In addition to my Mom and my husband in recent years and my sister in years’ past, my in-laws have been extremely supportive of me and my efforts toward financial security.  From the beginning of my relationship with my husband, they have provided fiscal support that has allowed me to work from home on a variety of health and health measurement concepts. Through this work, I have traveled for presentations in Zurich, Switzerland as well as in Brighton, England.  Work also has been presented at CJR School of Public Health.  Without the fiscal support of my in-laws, none of this work would have been possible.  

My family support over the years has grown in parallel to the understanding of the illness among the public and among medical providers.  My family always has provided me support over the years even through some of the most heart-wrenching episodes of my life including fits of blaming them for my troubles. 

My Sojourn through Bipolar Illness – Family Then and Now (part one)

That I have felt loved by my family of origin as well as my family by marriage including my in-laws who put up with a lot of crazy behavior from me in the postpartum period has made a huge difference in my ability to move forward in my prognosis.  Although it felt at times I was going it alone, in reality I have had and continue to have huge support from my family – as much as they were capable of providing given knowledge of the illness at the time.

Throughout my twenties and thirties, I seemed to pivot back and forth between the two models of successful marriages that I knew.  At times I would fall for a guy who had no delight in earthly things (more like my Dad).  At other times I would fall for a guy who was very established in his career and financially secure (more like my stepfather).  This back and forth continued through the time that I met my first fiancé and ended when I met my current husband.  My husband James was a perfect blend for the most part of the values of my Dad’s remarriage and the values of my Mom’s remarriage.

When I met James, he was very informed for a lay person about bipolar illness.  He was successful in his own recovery from addiction and had heard many stories of bipolar illness in that context before hearing mine.  Most of my prior boy friends had little if any experience with bipolar illness.  In addition to his familiarity with my illness struggles, another aspect of our relationship was that we tended to fight well.  Regardless of the topic, our fights were usually brief and seldom fell into the same old rut that marriage disagreements often follow.  We continue to fight well today although we do have our marriage ruts to get through.  The third aspect of our relationship which seems to help a great deal is that we share a faith journey.  This faith journey has shifted in the past year due to a situation at our church which caused a massive leadership change. James and I still stay vested in helping to develop a faith journey for our daughter even though we as a family are not in a church right now.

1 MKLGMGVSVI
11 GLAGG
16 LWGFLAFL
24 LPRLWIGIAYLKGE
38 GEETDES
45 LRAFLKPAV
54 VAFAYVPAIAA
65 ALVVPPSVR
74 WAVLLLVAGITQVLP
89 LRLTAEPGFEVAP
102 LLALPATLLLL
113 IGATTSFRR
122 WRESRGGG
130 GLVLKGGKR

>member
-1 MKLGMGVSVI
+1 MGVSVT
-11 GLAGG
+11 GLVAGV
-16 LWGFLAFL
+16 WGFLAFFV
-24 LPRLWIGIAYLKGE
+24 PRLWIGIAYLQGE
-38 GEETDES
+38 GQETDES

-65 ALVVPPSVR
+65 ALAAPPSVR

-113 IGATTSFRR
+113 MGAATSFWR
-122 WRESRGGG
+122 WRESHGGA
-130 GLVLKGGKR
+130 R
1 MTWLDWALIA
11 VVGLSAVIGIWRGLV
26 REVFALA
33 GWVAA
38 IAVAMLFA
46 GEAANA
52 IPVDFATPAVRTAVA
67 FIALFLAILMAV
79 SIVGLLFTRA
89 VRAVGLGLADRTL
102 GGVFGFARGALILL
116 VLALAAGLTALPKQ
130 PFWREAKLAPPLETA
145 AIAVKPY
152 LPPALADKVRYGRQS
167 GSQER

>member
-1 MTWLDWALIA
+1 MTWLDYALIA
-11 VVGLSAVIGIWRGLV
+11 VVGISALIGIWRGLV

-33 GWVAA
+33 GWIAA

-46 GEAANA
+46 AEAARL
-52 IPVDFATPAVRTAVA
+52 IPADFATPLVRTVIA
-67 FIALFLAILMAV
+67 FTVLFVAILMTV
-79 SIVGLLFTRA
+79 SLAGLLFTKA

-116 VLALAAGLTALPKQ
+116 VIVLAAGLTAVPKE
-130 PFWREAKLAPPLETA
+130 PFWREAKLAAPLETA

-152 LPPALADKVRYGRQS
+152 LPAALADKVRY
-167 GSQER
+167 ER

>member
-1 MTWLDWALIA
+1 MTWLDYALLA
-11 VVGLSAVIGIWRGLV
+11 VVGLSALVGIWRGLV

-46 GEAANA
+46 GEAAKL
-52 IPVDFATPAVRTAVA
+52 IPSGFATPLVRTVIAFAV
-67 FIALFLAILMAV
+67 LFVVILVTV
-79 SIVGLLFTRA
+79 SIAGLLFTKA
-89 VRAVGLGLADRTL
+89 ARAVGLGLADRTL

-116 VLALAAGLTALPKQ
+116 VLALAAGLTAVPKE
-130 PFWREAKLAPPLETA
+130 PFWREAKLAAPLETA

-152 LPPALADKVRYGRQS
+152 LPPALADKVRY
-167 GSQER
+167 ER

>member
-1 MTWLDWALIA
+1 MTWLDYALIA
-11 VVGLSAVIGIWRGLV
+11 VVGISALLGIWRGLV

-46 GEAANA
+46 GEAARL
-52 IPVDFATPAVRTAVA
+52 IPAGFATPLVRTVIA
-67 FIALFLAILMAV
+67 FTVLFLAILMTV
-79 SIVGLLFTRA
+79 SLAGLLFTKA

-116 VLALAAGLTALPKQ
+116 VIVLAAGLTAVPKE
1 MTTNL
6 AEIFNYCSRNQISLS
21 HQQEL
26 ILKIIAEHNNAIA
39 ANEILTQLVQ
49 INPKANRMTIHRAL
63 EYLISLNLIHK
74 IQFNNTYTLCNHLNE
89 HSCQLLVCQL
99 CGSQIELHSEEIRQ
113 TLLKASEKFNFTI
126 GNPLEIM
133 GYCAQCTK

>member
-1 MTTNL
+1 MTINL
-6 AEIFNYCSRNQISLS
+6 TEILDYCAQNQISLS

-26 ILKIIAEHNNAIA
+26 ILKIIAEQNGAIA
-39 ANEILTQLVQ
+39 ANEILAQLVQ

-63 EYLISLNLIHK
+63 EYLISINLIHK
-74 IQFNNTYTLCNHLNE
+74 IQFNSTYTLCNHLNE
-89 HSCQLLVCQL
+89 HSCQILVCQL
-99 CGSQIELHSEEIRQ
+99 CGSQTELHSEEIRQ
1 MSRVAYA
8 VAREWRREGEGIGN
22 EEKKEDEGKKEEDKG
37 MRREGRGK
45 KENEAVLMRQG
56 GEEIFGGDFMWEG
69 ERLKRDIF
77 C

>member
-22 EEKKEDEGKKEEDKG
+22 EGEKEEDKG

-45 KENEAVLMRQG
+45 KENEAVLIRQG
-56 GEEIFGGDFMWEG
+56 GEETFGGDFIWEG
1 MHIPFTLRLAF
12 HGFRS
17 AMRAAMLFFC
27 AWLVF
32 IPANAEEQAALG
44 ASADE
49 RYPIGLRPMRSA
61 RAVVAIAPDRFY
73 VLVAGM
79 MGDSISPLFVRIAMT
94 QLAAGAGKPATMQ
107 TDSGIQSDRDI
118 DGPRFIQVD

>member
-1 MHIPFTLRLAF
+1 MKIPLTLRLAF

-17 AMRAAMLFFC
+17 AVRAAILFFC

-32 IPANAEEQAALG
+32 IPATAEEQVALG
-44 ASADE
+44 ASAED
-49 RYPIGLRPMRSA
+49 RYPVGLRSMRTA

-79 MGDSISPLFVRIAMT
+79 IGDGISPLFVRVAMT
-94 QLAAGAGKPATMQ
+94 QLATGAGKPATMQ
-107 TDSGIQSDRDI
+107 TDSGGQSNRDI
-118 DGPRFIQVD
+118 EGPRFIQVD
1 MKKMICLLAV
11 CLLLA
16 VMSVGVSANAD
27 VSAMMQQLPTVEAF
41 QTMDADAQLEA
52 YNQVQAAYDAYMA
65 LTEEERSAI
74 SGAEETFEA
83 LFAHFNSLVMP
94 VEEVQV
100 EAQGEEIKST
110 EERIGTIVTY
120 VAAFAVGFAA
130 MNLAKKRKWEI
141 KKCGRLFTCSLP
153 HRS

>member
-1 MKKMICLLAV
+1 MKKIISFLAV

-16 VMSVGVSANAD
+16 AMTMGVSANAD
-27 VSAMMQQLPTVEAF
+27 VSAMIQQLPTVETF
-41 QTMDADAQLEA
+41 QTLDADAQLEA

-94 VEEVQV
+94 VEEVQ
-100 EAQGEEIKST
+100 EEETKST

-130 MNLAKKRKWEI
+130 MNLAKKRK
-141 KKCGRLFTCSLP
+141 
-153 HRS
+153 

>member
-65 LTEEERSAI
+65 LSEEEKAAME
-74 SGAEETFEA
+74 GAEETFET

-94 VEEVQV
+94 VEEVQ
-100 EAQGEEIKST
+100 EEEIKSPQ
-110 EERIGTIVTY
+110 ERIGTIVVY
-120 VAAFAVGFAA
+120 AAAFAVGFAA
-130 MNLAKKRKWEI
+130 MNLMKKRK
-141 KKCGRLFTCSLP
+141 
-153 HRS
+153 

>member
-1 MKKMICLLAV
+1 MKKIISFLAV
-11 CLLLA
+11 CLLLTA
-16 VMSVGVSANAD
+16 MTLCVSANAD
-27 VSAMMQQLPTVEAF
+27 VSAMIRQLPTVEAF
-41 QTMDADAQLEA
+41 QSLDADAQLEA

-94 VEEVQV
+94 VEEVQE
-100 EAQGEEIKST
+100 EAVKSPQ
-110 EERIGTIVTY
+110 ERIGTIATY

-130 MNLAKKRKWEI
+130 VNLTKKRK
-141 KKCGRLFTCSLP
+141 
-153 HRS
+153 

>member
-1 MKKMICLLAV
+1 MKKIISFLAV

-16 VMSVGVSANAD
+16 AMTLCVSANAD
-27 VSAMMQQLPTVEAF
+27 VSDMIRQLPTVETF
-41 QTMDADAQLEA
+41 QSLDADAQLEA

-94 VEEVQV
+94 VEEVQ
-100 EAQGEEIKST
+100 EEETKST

James’ and my shared goal right now is for me to be volunteering or working a stable but not particularly demanding job preferably part-time.  We are in agreement about what this goal is and what the desired future looks like. We continue to fight about money from time to time but in general our goals are on the same page. 

There is a fine line….

There is a fine line between telling your story and giving advice and I feel I have crossed that line in the past week or so.

If you follow the rules of AA, the idea is that you tell your own story and support others for telling their stories as well. What you don’t do in AA is give advice to people who are sharing. They may not want advice. The advice may be the wrong fit for that person. They may not be at a place where that advice is helpful. There are a million and one reasons NOT to provide advice whereas there are virtually no reasons for not being supportive.

I feel in the last week, I fell into an old habit of giving advice rather than giving support, and this is NOT ok. I would like to apologize here for that. Giving advice is / may be a way of compensating for lack of empathy and that too is not OK. It is some sort of distancing mechanism.

I am relatively new in the blogging community (March). What I have observed is that most people comment on posts that resonate with them and generally provide supportive commentary not advice commentary for a particular post.

At this time, I wish to call myself out for getting in the advice-giving mode in my comments instead of getting in the empathy mode. My apologies to all for this behavior.

So with that apology said, what type of blogosphere comments work for you? Should blogs follow the guidelines of AA where the focus is on telling your own story? Are there blogging rules somewhere that I should know about? Particularly about providing support versus advice?